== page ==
On April 4, 1967, Dr. Martin Luther King Jr. gave one of the most important speeches in American history at Riverside Church in New York City. In it he decisively and prophetically extended his public ministry beyond narrowly defined civil rights by calling for an end to the U.S. war in Vietnam. "'A time comes when silence is betrayal,'" preached King. "That time has come for us in relation to Vietnam."
The Riverside speech (variously called "Beyond Vietnam" or "Breaking the Silence") named the sickness eating the American soul as "the giant triplets of racism, extreme materialism, and militarism." It was a watershed moment.
King's address was drafted for him by his friend, historian Vincent G. Harding. King made minor changes, but essentially delivered Harding's original text. "It's important to know that for about as long as the war was going on, Martin was raising questions about it," Harding, a retired professor at the Iliff School of Theology in Denver, said in a recent interview. Harding and his wife, Rosemarie, often attended Ebenezer Baptist Church in Atlanta when King was preaching. "It was clear that Martin was opposing the war," Harding explained, "and that he was opposing it from a deeply Christian perspective."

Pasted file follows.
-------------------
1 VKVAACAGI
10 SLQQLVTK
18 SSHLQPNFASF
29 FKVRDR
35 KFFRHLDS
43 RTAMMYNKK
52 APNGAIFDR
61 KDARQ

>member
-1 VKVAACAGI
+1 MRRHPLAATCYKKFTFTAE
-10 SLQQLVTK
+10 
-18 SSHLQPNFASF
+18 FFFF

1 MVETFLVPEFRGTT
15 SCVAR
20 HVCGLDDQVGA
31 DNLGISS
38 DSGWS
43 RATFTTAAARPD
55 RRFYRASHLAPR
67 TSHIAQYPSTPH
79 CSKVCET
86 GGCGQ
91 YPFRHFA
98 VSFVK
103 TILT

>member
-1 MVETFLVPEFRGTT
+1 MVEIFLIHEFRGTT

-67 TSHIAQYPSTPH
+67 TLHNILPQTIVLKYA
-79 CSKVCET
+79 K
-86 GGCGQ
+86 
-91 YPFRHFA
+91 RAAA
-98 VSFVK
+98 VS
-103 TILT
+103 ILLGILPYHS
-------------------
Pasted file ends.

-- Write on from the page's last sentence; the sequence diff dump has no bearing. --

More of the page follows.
In smaller venues King had linked the issues of civil rights, economic justice, and peace, but he had never united the three in such a powerful and public way. He had never dissected the history of U.S. military imperialism with such thoroughness. But most strikingly, King launched his deepest, sharpest theological critique of America. No longer was he only holding America accountable to the ideals of her founding documents. Now King was addressing the mechanisms of empire—not just its bitter fruits—and holding America accountable to God.